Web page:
1 A SYSTEMS MODEL OF PROJECT MANAGEMENT Richard Brian Barber Research Student School of Civil Engineering Australian Defence Force Academy Canberra ACT Australia 2600 INTRODUCTION management as a profession is remarkably consistent in its approach. Although there are a number of endorsed project management standards throughout the world, these exhibit a great deal of similarity with each other. Even where they differ it is arguable that the differences are more form than substance (Crawford, 2001). Given this virtual unanimity it might seem reasonable to expect that the profession is mature in its development and effective in its delivery of successful projects. managers who apply the project management standards effectively should be able to expect project success to follow. In fact this is not the case. The standards are collections of commonly agreed principles, tools and techniques for project management, but have not generally been tested properly from first principles (Crawford,2001). Although used for teaching, for regulation of the profession, and in practice, the standards are commonly understood by experienced project managers to be significantly inadequate by themselves as a basis for ensuring project success. Despite this, the standards are evolving very slowly and in detail rather than fundamentally. From a systems thinking perspective this is an interesting situation and invites the obvious question of why inadequate standards would be both universally agreed and perpetuated. It also begs a further inspection of the mental model of project management represented by the standards. This paper deals with the second question, first by looking briefly at existing models of project management and then proposing a systems model from first principles. EXISTING PROJECT MANAGEMENT MODELS The existing approach to project management is typified by that described in the Management Institute s (PMI) Guide to the Management Body of Knowledge (PMI,1996). Figure 1 below is reproduced from the Guide. It shows that project management is considered to be a group of processes that repeat during different phases of projects. Each phase has different process emphasis, according to its needs. Ini tiating De sig n Pha se Pl anning Ini tiating Impl ementation Pha se Pl anning Controlling Ex ecuting Controlling Ex ecuting Figure 1. The PMI Process model of project management is made up of a repeating set of process groups across project phases, for the life of the project. Levels of activity vary between phases both as a whole, and within each process group. The phases and the processes within them tend to overlap considerably. 1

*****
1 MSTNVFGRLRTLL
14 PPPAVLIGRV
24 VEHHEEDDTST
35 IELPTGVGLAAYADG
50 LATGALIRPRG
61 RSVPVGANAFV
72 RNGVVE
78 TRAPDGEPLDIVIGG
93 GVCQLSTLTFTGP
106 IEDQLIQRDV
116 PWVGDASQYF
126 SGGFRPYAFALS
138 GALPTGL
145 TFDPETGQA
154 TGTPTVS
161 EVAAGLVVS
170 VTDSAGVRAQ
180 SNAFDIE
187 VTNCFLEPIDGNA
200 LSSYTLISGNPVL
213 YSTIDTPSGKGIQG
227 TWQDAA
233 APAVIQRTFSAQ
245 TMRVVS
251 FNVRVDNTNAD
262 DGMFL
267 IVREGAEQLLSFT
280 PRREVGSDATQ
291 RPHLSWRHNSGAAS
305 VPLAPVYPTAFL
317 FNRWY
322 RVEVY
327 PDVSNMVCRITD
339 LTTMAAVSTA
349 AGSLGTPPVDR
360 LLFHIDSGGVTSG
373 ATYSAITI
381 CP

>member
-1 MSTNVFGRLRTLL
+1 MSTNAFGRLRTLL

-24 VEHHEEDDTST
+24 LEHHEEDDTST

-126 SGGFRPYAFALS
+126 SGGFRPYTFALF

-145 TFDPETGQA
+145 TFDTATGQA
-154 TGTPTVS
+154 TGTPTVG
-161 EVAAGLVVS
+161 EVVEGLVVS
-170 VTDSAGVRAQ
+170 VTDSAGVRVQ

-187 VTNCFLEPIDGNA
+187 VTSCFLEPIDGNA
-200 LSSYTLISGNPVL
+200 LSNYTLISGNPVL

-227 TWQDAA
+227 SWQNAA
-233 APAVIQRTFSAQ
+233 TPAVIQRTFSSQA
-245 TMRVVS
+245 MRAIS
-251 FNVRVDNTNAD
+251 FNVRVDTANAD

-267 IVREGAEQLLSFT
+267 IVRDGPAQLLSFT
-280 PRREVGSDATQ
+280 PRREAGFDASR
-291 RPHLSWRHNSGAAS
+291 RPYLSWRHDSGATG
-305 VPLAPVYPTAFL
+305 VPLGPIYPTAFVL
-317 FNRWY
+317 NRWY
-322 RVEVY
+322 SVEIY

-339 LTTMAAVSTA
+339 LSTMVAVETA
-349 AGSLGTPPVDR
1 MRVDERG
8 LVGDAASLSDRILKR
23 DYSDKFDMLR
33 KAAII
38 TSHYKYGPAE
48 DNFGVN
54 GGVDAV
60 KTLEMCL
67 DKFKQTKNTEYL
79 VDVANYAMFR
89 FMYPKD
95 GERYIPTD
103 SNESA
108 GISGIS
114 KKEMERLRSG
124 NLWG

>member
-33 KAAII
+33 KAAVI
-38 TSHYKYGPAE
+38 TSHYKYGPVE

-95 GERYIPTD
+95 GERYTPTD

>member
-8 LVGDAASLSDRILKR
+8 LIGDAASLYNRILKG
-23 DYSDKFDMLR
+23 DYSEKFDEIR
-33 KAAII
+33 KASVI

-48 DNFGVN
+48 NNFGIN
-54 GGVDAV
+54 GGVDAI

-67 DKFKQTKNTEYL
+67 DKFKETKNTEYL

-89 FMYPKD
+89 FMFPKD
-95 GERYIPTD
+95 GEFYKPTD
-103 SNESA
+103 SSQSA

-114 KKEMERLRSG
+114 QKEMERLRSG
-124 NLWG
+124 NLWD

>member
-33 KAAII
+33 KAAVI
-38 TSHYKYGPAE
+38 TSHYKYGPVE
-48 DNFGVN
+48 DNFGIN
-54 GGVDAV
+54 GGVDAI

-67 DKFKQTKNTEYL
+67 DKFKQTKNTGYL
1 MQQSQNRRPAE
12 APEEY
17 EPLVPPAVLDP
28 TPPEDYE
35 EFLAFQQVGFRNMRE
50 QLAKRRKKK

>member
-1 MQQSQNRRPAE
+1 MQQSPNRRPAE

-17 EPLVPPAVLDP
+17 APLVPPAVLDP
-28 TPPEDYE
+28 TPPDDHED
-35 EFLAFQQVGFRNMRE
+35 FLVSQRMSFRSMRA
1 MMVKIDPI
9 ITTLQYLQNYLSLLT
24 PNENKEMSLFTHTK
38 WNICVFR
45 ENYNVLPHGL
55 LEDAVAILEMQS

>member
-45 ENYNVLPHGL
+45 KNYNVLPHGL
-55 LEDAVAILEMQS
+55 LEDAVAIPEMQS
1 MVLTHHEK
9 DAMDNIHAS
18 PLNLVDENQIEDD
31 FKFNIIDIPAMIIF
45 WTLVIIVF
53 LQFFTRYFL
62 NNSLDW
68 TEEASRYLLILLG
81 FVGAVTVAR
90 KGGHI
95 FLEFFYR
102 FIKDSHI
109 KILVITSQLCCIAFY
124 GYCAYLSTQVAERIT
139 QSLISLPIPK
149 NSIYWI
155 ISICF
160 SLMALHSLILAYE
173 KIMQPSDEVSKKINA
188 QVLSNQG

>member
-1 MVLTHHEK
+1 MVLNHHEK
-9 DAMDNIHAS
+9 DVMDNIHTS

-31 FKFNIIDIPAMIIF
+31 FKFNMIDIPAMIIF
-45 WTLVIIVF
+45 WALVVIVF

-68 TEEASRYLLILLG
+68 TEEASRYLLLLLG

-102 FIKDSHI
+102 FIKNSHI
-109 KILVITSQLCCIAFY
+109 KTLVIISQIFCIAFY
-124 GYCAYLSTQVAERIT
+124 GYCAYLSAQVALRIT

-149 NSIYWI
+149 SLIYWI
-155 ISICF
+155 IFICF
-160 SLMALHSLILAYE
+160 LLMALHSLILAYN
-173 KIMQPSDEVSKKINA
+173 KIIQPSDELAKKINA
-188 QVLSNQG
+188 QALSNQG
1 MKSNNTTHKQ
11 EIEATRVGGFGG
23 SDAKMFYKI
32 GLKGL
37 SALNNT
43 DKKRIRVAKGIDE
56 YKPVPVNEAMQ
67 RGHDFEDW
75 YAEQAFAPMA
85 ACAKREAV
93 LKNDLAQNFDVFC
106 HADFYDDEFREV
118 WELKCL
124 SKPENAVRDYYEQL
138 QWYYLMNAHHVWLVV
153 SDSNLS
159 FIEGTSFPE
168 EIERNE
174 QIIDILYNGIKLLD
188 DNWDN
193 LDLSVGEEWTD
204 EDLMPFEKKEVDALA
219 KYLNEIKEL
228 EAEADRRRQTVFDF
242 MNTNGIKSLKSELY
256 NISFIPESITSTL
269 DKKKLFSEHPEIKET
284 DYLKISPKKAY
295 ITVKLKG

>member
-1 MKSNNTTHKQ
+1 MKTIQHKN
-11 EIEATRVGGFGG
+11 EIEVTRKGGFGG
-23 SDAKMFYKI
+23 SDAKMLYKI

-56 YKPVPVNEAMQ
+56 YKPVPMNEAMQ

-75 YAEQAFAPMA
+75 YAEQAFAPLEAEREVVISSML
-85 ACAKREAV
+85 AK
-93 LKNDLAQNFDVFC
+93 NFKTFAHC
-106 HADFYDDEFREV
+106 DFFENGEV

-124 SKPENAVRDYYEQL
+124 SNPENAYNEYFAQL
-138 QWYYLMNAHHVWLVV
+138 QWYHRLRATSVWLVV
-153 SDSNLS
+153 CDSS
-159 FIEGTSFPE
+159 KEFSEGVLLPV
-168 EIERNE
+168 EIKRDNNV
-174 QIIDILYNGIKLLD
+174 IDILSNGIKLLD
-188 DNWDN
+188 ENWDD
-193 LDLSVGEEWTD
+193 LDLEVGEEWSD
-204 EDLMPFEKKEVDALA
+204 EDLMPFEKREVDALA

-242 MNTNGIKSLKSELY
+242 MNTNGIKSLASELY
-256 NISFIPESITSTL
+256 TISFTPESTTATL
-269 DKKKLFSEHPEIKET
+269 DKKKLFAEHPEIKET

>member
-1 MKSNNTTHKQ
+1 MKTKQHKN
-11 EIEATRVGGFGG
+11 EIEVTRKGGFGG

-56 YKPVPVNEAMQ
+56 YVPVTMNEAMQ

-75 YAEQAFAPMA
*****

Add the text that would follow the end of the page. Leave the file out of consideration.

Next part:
2 The thinking behind the model is revealed as much by what is not included, as it is by those elements included. The major underlying assumptions appear to be: 1. Complex tasks can be managed by breaking them down into smaller sub-tasks until they become understandable and manageable by individuals, then using processes to ensure that those tasks are carried out in a coordinated, integrated and managed manner. 2. Major task management activities can be broken down into phases and then managed using interrelated but discrete processes that repeat for each phase. There are a range of other assumptions underlying current project management practice that may not be immediately obvious in the model shown above, but that are implied in the written guidance in the Guide to the PMBOK. These include: 1. Tasks can be successfully managed as though independent of each other, with coordination provided through process based management. 2. Complexity is additive - it is made up of simple tasks which when added together make an overall task that is progressively more complex. 3. Feedback systems are generally unimportant. 4. Uncertainty and risks to success can successfully be managed through specific processes for that purpose. Taking this as a whole, the current project management model becomes as shown in Figure 2. To be effective it requires that processes are in themselves fully capable in the real world. For example, it requires that risk management processes identify and effectively deal with all risks. This is inherently a reductionist view of the world, since it requires that a bounded linear process deal successfully with complexity and uncertainty within the whole project management system. Despite the fact that there is some feedback between processes within phases, taken as a whole the phased model implies continuing linear progress towards the ultimate goal of project completion. Many of the complexities of project management, especially those involving human behaviour and other causes of uncertainty, are at best only alluded to. Phase. Start State Phase. Initiating Phase. Initiating Phase. Initiating Controlling Executing Initiating Controlling Executing Controlling Executing Controlling Executing End State Figure 2. The overall process based model. management researchers such as Morris have challenged the effectiveness of the standards and the usefulness of current models (Morris,1994). Although some of those models look very different to Figure 2, they reflect the same underlying reductionist approach to project management thinking. Morris recognises and discusses the complexity of project management in terms of external forces, internal behavioural issues, politics, project organisational structures and more. Despite this, he does not take the next step of dealing with that complexity using a whole of systems approach. He appears to remain in the underlying reductionist thinking paradigm embodied in the project management standards and visible in the model in Figure 2. A SYSTEMS THINKING ALTERNATIVE The alternative model is based upon the assumption that the world is uncertain, changing and very complex. Interrelationships are common between tasks, events, risks and issues. To manage successfully, we must consider all project related events and issues as part of a single complex system. We should also accept that uncertainty arising from systemic complexity always involves some degree of unknowability (unpredictability).